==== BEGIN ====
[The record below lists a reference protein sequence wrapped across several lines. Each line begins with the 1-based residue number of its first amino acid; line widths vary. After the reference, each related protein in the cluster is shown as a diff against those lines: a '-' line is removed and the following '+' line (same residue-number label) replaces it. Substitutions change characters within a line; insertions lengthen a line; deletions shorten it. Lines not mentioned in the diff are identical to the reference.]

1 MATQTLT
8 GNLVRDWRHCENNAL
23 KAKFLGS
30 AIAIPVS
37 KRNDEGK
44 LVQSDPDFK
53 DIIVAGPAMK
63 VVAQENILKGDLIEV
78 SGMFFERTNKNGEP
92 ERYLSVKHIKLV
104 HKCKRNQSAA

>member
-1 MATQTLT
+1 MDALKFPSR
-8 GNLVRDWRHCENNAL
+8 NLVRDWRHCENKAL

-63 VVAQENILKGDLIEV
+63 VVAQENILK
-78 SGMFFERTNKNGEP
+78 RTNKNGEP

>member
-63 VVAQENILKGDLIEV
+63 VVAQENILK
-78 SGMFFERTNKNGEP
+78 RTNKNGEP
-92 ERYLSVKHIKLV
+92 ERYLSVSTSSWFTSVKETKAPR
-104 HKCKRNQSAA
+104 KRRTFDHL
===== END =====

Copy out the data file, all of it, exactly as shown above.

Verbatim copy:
[The record below lists a reference protein sequence wrapped across several lines. Each line begins with the 1-based residue number of its first amino acid; line widths vary. After the reference, each related protein in the cluster is shown as a diff against those lines: a '-' line is removed and the following '+' line (same residue-number label) replaces it. Substitutions change characters within a line; insertions lengthen a line; deletions shorten it. Lines not mentioned in the diff are identical to the reference.]

1 MATQTLT
8 GNLVRDWRHCENNAL
23 KAKFLGS
30 AIAIPVS
37 KRNDEGK
44 LVQSDPDFK
53 DIIVAGPAMK
63 VVAQENILKGDLIEV
78 SGMFFERTNKNGEP
92 ERYLSVKHIKLV
104 HKCKRNQSAA

>member
-1 MATQTLT
+1 MDALKFPSR
-8 GNLVRDWRHCENNAL
+8 NLVRDWRHCENKAL

-63 VVAQENILKGDLIEV
+63 VVAQENILK
-78 SGMFFERTNKNGEP
+78 RTNKNGEP

>member
-63 VVAQENILKGDLIEV
+63 VVAQENILK
-78 SGMFFERTNKNGEP
+78 RTNKNGEP
-92 ERYLSVKHIKLV
+92 ERYLSVSTSSWFTSVKETKAPR
-104 HKCKRNQSAA
+104 KRRTFDHL